“The Patrick-Murray administration is committed to economic development and improving the quality of life in all corners of the Commonwealth,” Lieutenant Governor Murray added. “Today’s announcement demonstrates that our long-term vision and commitment extends beyond the 128 corridor and recognizes the South Coast as a vital component of our statewide economy.”

Commuter rail service is expected to help South Coast communities attract new private investment, while providing vital infrastructure improvements to spur significant economic development for the burgeoning South Coast communities. The project requires the region to work in partnership with the Commonwealth to develop a sustainable economic development and land use plan that fosters further job growth and boosts ridership. Commuter rail service will also improve access to affordable housing for Boston area workers, while improving air quality by reducing regional automobile congestion.

"Commuter rail service generates meaningful transportation, economic and environmental benefits to the communities it serves," said Transportation Secretary Bernard Cohen. “This blueprint carries the weight of an Administration that is committed to bringing commuter rail service to the South Coast."

The plan details the 10 action items necessary to complete the project, among them:

· evaluating and developing sound economic development and land use planning;

· executing a comprehensive public outreach campaign;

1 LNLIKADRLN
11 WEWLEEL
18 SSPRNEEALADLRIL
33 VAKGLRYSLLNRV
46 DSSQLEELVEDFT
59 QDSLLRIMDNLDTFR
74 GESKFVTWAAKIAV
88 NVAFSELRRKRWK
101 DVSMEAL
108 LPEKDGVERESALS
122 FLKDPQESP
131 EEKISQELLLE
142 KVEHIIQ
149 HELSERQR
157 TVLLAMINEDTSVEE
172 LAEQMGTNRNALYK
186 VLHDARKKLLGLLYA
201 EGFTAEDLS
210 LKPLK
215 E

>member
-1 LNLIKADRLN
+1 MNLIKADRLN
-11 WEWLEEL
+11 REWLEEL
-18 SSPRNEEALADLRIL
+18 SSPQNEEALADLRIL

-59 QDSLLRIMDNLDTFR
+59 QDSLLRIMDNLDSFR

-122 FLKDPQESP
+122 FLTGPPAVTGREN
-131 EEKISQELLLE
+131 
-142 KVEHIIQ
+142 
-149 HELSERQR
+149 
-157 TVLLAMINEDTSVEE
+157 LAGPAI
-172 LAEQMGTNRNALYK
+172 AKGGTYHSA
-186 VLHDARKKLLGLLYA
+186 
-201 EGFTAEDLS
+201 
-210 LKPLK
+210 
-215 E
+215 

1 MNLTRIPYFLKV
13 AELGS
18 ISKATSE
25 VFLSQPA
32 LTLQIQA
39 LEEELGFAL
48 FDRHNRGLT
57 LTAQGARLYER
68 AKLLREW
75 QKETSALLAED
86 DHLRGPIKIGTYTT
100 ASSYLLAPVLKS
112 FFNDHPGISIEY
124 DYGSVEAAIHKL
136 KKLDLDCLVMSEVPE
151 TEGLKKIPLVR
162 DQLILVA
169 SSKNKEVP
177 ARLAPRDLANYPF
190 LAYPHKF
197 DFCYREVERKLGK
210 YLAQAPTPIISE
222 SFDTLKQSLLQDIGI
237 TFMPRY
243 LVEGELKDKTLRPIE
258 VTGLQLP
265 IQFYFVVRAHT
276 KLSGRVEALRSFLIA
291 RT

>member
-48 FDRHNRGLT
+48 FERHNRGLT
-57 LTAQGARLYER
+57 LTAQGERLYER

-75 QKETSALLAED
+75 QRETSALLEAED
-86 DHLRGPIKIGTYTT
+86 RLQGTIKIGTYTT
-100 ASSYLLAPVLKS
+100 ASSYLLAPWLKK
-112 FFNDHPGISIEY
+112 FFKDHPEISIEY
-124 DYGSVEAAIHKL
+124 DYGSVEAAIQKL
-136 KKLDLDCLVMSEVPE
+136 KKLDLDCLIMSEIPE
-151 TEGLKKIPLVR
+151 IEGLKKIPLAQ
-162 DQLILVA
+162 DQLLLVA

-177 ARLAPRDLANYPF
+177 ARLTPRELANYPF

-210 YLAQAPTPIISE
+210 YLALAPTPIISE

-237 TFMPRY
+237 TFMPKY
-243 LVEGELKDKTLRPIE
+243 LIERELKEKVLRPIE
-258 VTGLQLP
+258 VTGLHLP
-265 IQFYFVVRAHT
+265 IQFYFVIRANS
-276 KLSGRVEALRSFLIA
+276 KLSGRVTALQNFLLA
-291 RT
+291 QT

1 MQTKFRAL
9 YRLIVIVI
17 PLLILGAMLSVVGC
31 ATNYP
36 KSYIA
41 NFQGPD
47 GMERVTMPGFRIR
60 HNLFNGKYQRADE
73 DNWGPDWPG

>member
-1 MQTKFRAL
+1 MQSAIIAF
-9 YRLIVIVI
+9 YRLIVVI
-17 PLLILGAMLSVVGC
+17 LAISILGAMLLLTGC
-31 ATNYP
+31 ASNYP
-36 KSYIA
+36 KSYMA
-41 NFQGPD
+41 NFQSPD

· acquiring the necessary right-of-way;

· completing the state and federal environmental review process;

· securing the appropriate environmental permits;

· completing the project's design and station siting, and constructing the project, including capacity improvements to South Station and building a mid-day layover facility.

Completion of the project is estimated to cost $1.4 billion. The Administration has made an initial bonding commitment of $17.2 million, which will advance the project through FY2010. New revenue sources will be needed to pay for the full cost of the project. Meanwhile, the Administration will work with the municipalities along the new rail corridor to ensure that the project prompts sustainable economic development to help support the financing of this project and other state transportation needs.

During the course of the project, the public will also be available to review project developments, share opinions and learn more about the proposed rail service through the project website – – which will be launched shortly.